Exhibition for works by designer E Roon Kang
Group Project. Feb. 28 - Mar. 7, 2019
Formula presents four works by E Roon Kang which examine installations, videos, and websites through a conceptual lens. *Formula* designs a system to show diverse perspectives through interaction with the audience, creating conditions for the works on display to be experienced in unique ways.
E Roon Kang is a designer living and working in New York City, where he operates Math Practice. His work was selected as an inaugural project of LACMA’s Art + Technology Lab, received NSF Science and Engineering Visualization Challenge, and shown throughout the U.S. and Asia.
Thanks to Formula team members:
Annie Lee, Joey Kim, Marcus Fei, Yazhen Zhang
MIT Media Lab
The new visual identity of the MIT Media Lab is inspired by the community it comprises: Highly creative people from all kinds of backgrounds come together, inspire each other and collaboratively develop a vision of the future. The logo is based on a visual system, an algorithm that produces a unique logo for each person, for faculty, staff, and students. Each person can own their individual shape.
Google fonts Korean
With the official launch of Korean in Google Fonts, Google commissioned Math Practice to create a digital type specimen to showcase Korean open-source fonts. The site is a comprehensive collection of the rare, but an increasing number of Korean open-source fonts, and encourages type designers to participate.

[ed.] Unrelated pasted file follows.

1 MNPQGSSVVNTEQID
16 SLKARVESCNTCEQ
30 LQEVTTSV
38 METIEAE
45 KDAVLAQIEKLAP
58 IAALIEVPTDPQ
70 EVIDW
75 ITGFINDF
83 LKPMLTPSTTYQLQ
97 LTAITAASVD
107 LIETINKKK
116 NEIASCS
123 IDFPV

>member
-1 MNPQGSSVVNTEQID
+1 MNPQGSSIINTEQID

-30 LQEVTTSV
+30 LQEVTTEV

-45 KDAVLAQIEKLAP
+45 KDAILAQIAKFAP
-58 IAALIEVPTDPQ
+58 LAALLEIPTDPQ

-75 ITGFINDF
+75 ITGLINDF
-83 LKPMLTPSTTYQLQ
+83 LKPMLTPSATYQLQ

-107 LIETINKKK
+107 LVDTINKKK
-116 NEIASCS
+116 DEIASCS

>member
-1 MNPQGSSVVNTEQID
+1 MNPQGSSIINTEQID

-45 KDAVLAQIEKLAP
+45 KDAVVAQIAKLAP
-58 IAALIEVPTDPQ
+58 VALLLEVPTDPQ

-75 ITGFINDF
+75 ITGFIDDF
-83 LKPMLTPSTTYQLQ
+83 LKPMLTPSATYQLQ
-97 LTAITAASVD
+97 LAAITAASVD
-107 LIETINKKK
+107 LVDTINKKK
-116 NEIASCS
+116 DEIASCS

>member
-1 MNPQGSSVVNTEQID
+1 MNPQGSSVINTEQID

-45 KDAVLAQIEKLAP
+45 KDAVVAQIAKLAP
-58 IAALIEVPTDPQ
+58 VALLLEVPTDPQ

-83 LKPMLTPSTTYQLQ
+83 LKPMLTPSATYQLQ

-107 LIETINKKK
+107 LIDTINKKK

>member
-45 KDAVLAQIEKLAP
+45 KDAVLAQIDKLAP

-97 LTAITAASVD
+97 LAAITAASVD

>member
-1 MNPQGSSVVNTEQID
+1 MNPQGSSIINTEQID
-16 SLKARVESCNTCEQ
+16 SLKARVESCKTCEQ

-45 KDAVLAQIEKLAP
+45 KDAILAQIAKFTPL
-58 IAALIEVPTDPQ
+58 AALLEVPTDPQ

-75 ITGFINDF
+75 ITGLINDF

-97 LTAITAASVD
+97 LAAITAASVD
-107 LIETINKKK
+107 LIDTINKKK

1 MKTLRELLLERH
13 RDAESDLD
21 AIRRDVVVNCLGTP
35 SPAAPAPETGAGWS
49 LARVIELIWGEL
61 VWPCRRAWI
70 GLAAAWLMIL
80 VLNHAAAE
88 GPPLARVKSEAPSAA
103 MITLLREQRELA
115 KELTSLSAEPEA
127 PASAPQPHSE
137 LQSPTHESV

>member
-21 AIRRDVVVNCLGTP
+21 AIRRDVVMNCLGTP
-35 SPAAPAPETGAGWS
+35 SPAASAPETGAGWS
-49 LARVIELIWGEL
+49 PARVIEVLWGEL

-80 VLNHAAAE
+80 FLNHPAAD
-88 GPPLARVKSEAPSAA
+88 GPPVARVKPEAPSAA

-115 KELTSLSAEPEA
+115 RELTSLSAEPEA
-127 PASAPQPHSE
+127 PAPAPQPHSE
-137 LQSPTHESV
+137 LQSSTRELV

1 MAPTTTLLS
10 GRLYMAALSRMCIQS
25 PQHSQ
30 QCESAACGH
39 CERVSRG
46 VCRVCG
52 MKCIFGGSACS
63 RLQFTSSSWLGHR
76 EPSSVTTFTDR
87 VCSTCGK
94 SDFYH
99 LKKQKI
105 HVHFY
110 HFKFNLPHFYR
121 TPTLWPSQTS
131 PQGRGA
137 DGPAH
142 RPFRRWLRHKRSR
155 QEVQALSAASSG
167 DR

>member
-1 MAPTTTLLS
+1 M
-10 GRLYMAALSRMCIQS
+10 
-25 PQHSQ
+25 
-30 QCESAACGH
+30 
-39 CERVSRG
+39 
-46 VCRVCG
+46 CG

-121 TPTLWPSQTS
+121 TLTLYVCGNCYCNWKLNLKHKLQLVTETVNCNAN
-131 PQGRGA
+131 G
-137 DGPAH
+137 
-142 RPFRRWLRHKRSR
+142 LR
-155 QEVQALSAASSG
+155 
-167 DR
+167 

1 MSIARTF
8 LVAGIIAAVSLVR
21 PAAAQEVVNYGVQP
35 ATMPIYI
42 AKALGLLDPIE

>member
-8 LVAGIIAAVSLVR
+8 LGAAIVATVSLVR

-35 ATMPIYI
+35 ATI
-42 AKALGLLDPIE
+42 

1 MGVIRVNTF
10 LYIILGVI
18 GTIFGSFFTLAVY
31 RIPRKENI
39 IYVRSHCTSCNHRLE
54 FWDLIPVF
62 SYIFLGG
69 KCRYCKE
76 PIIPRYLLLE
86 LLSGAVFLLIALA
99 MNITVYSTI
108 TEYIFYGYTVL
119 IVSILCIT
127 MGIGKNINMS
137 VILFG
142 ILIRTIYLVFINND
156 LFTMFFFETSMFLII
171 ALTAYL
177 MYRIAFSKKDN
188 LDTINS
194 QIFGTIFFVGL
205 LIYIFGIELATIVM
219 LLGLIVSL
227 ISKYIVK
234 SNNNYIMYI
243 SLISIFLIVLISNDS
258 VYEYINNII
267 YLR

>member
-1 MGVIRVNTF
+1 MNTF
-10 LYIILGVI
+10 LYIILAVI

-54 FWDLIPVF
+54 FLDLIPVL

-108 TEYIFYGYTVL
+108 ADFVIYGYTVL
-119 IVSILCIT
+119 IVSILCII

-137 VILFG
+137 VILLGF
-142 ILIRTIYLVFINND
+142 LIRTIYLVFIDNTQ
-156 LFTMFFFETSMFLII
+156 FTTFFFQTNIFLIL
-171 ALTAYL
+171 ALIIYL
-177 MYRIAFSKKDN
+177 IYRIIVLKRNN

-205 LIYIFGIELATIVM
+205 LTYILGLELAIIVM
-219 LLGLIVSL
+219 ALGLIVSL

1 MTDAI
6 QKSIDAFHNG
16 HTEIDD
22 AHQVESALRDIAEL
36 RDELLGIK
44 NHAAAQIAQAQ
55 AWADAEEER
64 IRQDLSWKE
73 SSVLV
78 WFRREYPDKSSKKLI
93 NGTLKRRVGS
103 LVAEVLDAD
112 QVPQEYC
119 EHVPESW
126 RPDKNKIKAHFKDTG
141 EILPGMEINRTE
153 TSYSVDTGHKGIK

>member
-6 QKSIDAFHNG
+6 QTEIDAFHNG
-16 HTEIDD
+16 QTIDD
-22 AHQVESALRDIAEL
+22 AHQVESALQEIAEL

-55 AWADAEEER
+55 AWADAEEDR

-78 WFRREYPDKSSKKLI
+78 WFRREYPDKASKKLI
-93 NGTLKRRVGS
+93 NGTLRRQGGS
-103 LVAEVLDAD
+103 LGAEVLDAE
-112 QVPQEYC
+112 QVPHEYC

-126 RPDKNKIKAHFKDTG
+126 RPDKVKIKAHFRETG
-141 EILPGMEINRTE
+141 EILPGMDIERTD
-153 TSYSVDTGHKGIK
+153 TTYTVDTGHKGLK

You can vary the look of the typeface on the screen (it means E Roon Kang, the name of the designer). While playing, the computer will save an image automatically every 10 seconds. Use your phone camera to scan this QR code or visit www.formulaexhibition.com to check out screenshots of everyone’s play.
Anyang Public Art Project (APAP) is a public art festival held in the city of Anyang, Korea. E Roon Kang designed a real-time visual identity of the 4th edition of the event.
The introduction of the new wordmark of the 4th APAP starts with the online broadcasting of the sculptural work featuring the four letters A, P, A, P. The rising and setting of the sun as well as its trajectory that changes with the seasons will cast a different light on the four letters and create shadows of varying shapes and depths.
Projection for ICP Event
One-day installation at the ICP Museum. Interactive projections were installed through the gallery – some reacting to the noise level, others overlapping each other to cast the shadow of viewers to reveal the archival photograph underneath. The number of images shown during each slot proportionally represents the number of photographs acquired by the museum during the decade, creating a time-based, quantitative experience of ICP archive.
at Graduate Center in California College of the Arts